Automated and Reliable Tractography-Based Thalamic Segmenation for DBS Surgery

Keywords: thalamus, diffusion tensor imaging, deep brain stimulation, anatomy, magnetic resonance imaging

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     To address the imprecision of indirect thalamic targeting for the stereotactic treatment of tremor, we recently reported a means of identifying a patient-specific thalamic target using probabilistic tractography-based segmentation. In its original description, the method required manual thalamic and cortical delineations and was time-consuming, impractical for clinical implementation, and subject to inter-rater variability.
     We now describe automation of this methodology and our initial experience with prospective validation.
       Two patients were evaluated.
     Each subject underwent MRI (prior to DBS surgery), including a 1mm isotropic T1-weighted MRI and a 20-direction DTI sequence. A fully automated thalamic segmentation algorithm was implemented in the UCLA Laboratory of NeuroImaging Pipeline environment, integrating functionality from publicly available brain image analysis suites, including FSL, FreeSurfer, and BrainParser. The system was designed in an extensible manner to enable investigation of and application to targets for other diseases. Reliability and automation were evaluated.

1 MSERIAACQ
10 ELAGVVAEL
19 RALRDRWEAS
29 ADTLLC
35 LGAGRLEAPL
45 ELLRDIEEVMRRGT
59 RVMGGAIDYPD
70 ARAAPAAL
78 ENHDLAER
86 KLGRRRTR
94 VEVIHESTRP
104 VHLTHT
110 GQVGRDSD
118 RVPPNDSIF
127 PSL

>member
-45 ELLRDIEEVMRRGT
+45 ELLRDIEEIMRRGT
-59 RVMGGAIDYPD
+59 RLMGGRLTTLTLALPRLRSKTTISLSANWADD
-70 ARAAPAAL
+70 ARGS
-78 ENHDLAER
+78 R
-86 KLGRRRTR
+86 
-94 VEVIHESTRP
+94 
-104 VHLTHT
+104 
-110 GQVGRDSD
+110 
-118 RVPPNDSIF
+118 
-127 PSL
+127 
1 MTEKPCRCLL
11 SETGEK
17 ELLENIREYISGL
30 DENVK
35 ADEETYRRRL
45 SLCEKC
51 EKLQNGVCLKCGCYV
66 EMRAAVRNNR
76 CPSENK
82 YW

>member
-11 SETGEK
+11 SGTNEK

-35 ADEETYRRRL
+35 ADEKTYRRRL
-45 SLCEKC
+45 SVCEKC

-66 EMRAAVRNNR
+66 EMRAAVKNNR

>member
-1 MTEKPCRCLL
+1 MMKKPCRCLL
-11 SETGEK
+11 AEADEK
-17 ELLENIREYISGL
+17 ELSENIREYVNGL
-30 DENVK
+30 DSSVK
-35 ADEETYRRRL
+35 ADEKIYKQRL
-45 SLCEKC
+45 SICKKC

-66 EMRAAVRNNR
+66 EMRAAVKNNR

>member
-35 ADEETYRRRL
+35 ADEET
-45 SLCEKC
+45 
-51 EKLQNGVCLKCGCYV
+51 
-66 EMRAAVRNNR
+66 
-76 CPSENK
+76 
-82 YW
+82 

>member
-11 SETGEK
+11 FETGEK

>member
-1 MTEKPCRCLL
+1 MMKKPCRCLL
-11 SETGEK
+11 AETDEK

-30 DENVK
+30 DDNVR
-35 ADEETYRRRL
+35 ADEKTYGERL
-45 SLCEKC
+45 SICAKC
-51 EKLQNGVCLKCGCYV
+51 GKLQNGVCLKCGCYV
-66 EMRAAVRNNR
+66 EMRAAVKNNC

Automation and reliability testing was performed in four subjects and preliminary clinical experience was assessed in two patients. In each subject, the automated algorithm was run three times in each hemisphere, consistently identifying the thalamic region with the highest probability of connectivity with the precentral gyrus (PMC thalamus) and producing a color-coded segmentation of the thalamus that resembled previously described histologic thalamic nuclear architecture with no inter-trial variation. In the two surgical subjects, the therapeutic thalamic target for tremor precisely coincided with PMC thalamus.
     This is a retrospective study.
     Fully automated thalamic segmentation reliably and consistently produces maps that identify the therapeutic target for tremor.
     This approach may prove advantageous over indirect targeting, providing patient-specific targets that could improve the precision, efficacy, and efficiency of DBS surgery. Further prospective evaluation and extension to targets for other diseases is warranted.


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